Ada Evening News (Newspaper) - January 20, 1919, Ada, Oklahoma
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TWO CENTS THE COPY
Clearance of Ladies’ Silk* Waists ll
OUR entire stock of Ladies’ fine Georgette. Crepe de Chine and wash Silk Waists sharply reduced for quick clearance. Colors of White. Flesh. Corn and several dark shades. Some tailored styles; others elaborately trimmed with beads and braid
instrument proposer by
LEADERS CREATES FEDER Al j REPUBLIC.
By the Associated Press
LONDON. Jan. 20.—Details of proposed new constitution for Germany* drawn up at a recent conter-ence of widely known authorities on constitutional law', including Hugo PreuEtf, interior secretary in tho Ebert government, given in a wireless dispatch sent out from Berlin and was picked up here. It states that the empire is to consist of tile component states of former empire and any territories which by right of self determination, desires to be taken in. An imperial president, who is to be elected by the people, must have beeu a resident of Germany for ten years previous to his election and must be thirty-five years of age. He will be elected by an absolute majority of all votes cast, and tenure of office will be seven years with provision for re-election. The imperial government will be composed of a chancellor and ministers to be chosen by the reichstag president.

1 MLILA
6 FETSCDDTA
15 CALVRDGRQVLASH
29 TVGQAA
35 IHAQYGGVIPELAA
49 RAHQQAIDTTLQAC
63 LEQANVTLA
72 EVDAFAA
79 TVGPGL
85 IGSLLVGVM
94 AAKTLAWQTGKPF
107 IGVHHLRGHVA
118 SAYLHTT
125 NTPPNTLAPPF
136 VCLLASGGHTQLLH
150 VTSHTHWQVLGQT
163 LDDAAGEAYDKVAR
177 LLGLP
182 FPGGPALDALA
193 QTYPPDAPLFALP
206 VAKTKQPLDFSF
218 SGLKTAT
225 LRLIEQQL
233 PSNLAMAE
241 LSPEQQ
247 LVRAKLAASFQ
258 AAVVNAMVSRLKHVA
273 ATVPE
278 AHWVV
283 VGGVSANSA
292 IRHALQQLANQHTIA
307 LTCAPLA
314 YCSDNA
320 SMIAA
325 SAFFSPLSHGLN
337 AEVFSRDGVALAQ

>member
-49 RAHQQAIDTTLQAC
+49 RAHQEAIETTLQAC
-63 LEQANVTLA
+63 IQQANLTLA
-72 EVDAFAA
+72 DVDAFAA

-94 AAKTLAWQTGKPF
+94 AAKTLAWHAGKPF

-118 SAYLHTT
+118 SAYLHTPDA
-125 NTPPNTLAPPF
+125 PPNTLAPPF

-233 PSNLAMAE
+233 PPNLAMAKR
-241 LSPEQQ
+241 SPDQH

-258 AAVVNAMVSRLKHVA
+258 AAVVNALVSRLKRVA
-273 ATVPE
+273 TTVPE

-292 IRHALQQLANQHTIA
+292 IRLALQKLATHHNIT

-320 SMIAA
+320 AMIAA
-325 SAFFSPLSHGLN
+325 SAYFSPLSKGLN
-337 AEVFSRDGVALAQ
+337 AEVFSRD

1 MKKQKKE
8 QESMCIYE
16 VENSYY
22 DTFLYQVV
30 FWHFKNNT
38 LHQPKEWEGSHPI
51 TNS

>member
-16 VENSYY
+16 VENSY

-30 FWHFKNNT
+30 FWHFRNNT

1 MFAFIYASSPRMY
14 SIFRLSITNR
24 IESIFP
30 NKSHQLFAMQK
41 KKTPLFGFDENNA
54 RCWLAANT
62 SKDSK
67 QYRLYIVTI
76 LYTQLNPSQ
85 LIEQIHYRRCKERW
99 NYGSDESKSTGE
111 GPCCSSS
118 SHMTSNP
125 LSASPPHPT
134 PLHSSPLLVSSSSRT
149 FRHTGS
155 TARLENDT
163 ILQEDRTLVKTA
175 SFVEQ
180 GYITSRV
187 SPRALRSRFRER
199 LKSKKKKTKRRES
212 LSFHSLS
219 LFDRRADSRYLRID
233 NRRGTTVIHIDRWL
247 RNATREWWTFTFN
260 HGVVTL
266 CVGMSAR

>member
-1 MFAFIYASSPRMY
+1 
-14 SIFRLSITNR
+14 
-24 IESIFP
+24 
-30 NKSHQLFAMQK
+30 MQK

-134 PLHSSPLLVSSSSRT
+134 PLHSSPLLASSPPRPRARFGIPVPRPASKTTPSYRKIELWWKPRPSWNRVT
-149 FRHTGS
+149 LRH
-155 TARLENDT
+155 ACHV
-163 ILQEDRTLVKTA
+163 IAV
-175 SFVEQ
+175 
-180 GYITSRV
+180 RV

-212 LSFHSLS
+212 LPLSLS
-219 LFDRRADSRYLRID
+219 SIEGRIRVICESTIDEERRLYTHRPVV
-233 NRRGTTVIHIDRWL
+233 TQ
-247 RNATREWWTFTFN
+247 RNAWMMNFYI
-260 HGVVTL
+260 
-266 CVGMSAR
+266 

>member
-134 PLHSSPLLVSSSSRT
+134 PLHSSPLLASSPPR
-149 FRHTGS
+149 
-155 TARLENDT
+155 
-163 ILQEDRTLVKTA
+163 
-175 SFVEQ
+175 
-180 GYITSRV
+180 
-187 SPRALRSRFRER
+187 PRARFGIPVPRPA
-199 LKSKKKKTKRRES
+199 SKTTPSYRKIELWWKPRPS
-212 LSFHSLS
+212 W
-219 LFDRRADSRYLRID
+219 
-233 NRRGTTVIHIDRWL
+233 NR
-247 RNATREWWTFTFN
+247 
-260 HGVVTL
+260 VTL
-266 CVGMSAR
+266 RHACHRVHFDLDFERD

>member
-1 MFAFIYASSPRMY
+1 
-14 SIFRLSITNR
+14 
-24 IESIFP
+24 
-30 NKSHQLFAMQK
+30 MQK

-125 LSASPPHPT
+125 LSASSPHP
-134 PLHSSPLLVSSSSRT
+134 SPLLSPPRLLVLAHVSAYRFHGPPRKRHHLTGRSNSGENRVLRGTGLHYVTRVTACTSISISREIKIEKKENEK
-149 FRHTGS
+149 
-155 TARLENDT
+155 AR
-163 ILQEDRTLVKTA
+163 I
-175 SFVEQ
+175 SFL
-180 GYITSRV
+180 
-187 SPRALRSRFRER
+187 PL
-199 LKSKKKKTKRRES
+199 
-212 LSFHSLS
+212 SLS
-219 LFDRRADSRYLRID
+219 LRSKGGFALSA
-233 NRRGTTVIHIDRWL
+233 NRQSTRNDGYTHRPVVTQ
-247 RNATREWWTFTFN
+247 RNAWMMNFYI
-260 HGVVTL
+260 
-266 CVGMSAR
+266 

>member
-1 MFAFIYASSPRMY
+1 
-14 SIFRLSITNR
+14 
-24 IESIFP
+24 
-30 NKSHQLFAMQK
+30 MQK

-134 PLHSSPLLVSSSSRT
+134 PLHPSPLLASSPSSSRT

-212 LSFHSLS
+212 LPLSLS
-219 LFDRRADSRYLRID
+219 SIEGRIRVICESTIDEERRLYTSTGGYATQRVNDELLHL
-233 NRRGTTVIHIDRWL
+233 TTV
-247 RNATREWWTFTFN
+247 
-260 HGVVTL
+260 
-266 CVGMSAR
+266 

ALTY OE TEN YEARS.
Th** jury in the case of R. M. Rod-die, charged with killing Percy Barton, returned a verdict of guilty of manslaughter and fixed the penalty at ten years in the penitentiary. The case went to the jury at about ll ©’’clock Saturday night and the verdict was reported three hours later.
The defense filed a motion for a new trial, basing its claim largely on the allegation that Lee Nettles, one of the jurors, had expressed an opinion prior to the trial. The court overruled the motion and notice of appeal was given. The defndant was released on an appeal bond for $10,-000.00.
Judge C. H. Dudley of Antlers presided at the trial.
Ladies' $10 Silk Waists
Ladies* $7.50 Silk Waists
Ladies’ $5 Silk Waists
Ladies’ $2.50 Silk Waists
Clearance Prices on Ladies* Coats, Suits, Dresses
ALLIED COUNCIL CONSIDERS SITUATION. ONLY ONE ABSENTEE.
Full Size Wool Nap of the best quality, Value $5.75
Basement Special 15c
One assortment of Enamel Ware, a11 good Items. Values up to 35c.
Clearance Sale Still GoinB On
It will pay you to attend our Big Clearance Sale of Ready-to-Wear and Clothing. Everything to Wear.
TUE CHEERFUL CHERUB
I write so maavy poems which
_.. I *.
I he editors wont
t^ke —-I dont feel sorry for myself
but for the publics
HEROIC DEAIH OE PONTOTOC CO. BOY